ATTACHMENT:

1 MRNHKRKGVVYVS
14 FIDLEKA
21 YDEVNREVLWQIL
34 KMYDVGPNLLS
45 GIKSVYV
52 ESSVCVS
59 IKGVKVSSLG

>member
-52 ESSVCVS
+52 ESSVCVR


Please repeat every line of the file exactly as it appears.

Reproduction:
1 MRNHKRKGVVYVS
14 FIDLEKA
21 YDEVNREVLWQIL
34 KMYDVGPNLLS
45 GIKSVYV
52 ESSVCVS
59 IKGVKVSSLG

>member
-52 ESSVCVS
+52 ESSVCVR